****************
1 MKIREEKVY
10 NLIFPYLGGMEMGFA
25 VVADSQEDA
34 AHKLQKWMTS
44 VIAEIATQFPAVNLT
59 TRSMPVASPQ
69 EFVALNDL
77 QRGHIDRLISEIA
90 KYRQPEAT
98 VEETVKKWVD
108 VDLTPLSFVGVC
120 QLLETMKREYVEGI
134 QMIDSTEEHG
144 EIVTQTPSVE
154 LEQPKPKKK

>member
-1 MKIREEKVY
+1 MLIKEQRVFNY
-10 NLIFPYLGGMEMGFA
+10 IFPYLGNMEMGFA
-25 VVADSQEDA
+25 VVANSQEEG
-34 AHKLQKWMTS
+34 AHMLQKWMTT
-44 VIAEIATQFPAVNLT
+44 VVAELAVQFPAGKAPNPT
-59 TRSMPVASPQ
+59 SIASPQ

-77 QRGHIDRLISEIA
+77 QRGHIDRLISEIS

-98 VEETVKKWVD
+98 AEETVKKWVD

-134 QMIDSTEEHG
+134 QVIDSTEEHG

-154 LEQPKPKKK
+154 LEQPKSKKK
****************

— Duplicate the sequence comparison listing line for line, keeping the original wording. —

1 MKIREEKVY
10 NLIFPYLGGMEMGFA
25 VVADSQEDA
34 AHKLQKWMTS
44 VIAEIATQFPAVNLT
59 TRSMPVASPQ
69 EFVALNDL
77 QRGHIDRLISEIA
90 KYRQPEAT
98 VEETVKKWVD
108 VDLTPLSFVGVC
120 QLLETMKREYVEGI
134 QMIDSTEEHG
144 EIVTQTPSVE
154 LEQPKPKKK

>member
-1 MKIREEKVY
+1 MLIKEQRVFNY
-10 NLIFPYLGGMEMGFA
+10 IFPYLGNMEMGFA
-25 VVADSQEDA
+25 VVANSQEEG
-34 AHKLQKWMTS
+34 AHMLQKWMTT
-44 VIAEIATQFPAVNLT
+44 VVAELAVQFPAGKAPNPT
-59 TRSMPVASPQ
+59 SIASPQ

-77 QRGHIDRLISEIA
+77 QRGHIDRLISEIS

-98 VEETVKKWVD
+98 AEETVKKWVD

-134 QMIDSTEEHG
+134 QVIDSTEEHG

-154 LEQPKPKKK
+154 LEQPKSKKK